When 3/4 of the kidneys’ functional capacity is gone, leaving only 255 working, the kidneys can no longer keep up with the removal of waste products from the blood. Byproducts of metabolism begin to build up in the bloodstream. We can detect these rising values on bloodwork, namely the serum chemistry. As these waste products rise, we begin to see effects in the animal. Appetite drops because of nausea and irritation of the stomach lining, followed by vomiting. Dehydration and weight loss occur, as well as significant loss of muscle mass. At very high levels, these wastes can directly impair brain function, too. Other effects of advancing kidney disease can include high blood pressure and anemia. Sadly, many of the pets we diagnose arrive with lots of these clinical signs.

There are lots of treatments available for renal disease, but remember that none of them are a cure. Chronic kidney disease is managed, not fixed. We lower the protein intake of a pet’s diet to decrease the waste-filtering workload of the kidney. We also keep the phosphorus low in the foods we feed to help prevent some other complex but highly damaging changes in calcium and phosphorus levels in the blood and bone. There’s an oral medicine to help with that problem as well. We can give injections of the hormone that makes red blood cells be produced. We can give fluids under the skin to help flush the wastes out through what’s left of the kidney. Some animals respond very well to these treatments. Cats tend to do better for longer periods of time than dogs. Each patient is different in terms of response to treatment and the rate the disease progresses. Some patients survive only a few months. Others can go years before we lose the fight. We manage the patient, not the numbers on the lab work, with the goal being good quality of life. The sooner we start treatment, the better most animals do!

Running lab work is the ONLY way we have to watch for the emergence of chronic kidney disease. The clinical signs that owners see are present early on, too, but they start out subtly. Most of us don’t notice a gradual change like this until it’s further along. Annual urinalysis helps us detect the changes that signal early kidney disease. Bloodwork may also show subtle signs earlier in the process, so that’s also a valuable tool.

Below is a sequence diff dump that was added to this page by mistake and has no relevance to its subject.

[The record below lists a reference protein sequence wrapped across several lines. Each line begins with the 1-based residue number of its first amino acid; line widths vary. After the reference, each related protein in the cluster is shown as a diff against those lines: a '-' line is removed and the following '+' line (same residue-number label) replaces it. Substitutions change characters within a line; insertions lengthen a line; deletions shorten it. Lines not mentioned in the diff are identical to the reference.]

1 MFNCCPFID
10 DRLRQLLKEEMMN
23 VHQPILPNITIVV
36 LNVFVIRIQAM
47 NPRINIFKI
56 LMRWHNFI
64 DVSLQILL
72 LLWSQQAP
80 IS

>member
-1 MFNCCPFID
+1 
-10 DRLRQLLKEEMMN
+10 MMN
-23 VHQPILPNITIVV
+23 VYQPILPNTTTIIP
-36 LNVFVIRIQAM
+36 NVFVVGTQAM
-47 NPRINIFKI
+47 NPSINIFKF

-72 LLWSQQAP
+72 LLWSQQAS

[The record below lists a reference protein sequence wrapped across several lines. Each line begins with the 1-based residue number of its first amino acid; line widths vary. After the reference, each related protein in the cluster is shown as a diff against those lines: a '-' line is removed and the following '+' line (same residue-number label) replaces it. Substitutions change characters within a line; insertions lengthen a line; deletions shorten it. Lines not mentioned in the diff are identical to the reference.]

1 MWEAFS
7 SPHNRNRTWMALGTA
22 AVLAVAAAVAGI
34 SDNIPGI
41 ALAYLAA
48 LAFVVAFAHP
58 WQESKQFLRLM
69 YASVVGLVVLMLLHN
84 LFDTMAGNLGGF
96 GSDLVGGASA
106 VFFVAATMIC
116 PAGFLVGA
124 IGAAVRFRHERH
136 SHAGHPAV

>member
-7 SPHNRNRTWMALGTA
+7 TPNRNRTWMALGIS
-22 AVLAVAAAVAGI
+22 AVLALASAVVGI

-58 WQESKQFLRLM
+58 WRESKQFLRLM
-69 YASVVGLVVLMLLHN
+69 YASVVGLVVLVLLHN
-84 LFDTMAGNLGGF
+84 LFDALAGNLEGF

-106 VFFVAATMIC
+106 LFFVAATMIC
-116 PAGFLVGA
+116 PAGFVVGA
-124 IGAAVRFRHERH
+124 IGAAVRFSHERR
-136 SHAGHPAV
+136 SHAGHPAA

The take home message here is this: RUN ANNUAL LABWORK ON YOUR PETS! It’s the best way we have to watch for early signs so we can begin treatment early.

Please ask questions. This is a complex disease that I could talk about for pages and pages, so I simplified the basic discussion for today. I’m happy to expand on any aspect if there’s interest!

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4 Comments

Filed under laboratory, medicine, preventive care, renal

4 responses to “Chronic Kidney Disease – A Case for Early Detection

  1. My horse died of kidney failure. He had a seizure one day, and he died the next. The ER vet at the hospital was very aggressive in treating him, but nothing could save him. It was all very sudden.
    – Horses don’t have annual blood work done. Is it possible that he was suffering from a decline in kidney function for a long time, but we didn’t know it? He was a rather stoic guy, and wouldn’t admit he was sick until he was near death’s door.

  2. I did a little digging to see what the consensus was on chronic renal disease in horses. It turns out they’re fairly similar to cats in terms of how the disease progresses and how it’s treated. So, in that respect, yes, your horse may have been “fine” until he was unable to compensate, then crashed. I see this with cats frequently.

    I don’t know how prevalent annual bloodwork and urinalysis are for horses, but if they maintain similarities to cats in terms of kidneys, then horses at and beyond middle age ought to have annual labs done.

  3. michele

    My horse “cooper” is a four year old tb gelding who has recently presented with heightened creatinine levels (4.8) and increased k and calcium levels. Also enemic slightly. He is of good body weight and eats well. He drinks 5 times the amount of a normal horse but has access to as much water as he needs to stay hydrated. I am writing you to ask: what supplements would you recommend at this time? I would like to maintain a normal iron and potassium level, and as his calcium lvls were below normal (not above) he needssomething to supplement that as well. This is a very talented fun fellow who is smart and brave. Any thoughts?

  4. I’m a small animal vet, but I’ll try to do some digging for you and see what I can find out. 🙂